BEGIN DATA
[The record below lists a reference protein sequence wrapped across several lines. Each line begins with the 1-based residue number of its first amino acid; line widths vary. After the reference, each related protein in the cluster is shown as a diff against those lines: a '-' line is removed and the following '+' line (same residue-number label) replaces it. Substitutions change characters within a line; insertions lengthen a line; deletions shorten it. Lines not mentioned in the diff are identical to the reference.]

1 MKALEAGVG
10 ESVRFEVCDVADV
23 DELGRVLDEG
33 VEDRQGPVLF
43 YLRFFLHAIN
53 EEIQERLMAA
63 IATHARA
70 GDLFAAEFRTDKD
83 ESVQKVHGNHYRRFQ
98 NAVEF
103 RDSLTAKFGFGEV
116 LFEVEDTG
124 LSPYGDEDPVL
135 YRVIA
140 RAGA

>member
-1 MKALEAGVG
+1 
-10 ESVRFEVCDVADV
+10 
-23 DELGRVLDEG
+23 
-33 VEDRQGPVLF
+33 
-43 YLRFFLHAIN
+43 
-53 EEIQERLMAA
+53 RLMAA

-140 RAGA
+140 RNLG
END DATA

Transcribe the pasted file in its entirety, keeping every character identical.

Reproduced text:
[The record below lists a reference protein sequence wrapped across several lines. Each line begins with the 1-based residue number of its first amino acid; line widths vary. After the reference, each related protein in the cluster is shown as a diff against those lines: a '-' line is removed and the following '+' line (same residue-number label) replaces it. Substitutions change characters within a line; insertions lengthen a line; deletions shorten it. Lines not mentioned in the diff are identical to the reference.]

1 MKALEAGVG
10 ESVRFEVCDVADV
23 DELGRVLDEG
33 VEDRQGPVLF
43 YLRFFLHAIN
53 EEIQERLMAA
63 IATHARA
70 GDLFAAEFRTDKD
83 ESVQKVHGNHYRRFQ
98 NAVEF
103 RDSLTAKFGFGEV
116 LFEVEDTG
124 LSPYGDEDPVL
135 YRVIA
140 RAGA

>member
-1 MKALEAGVG
+1 
-10 ESVRFEVCDVADV
+10 
-23 DELGRVLDEG
+23 
-33 VEDRQGPVLF
+33 
-43 YLRFFLHAIN
+43 
-53 EEIQERLMAA
+53 RLMAA

-140 RAGA
+140 RNLG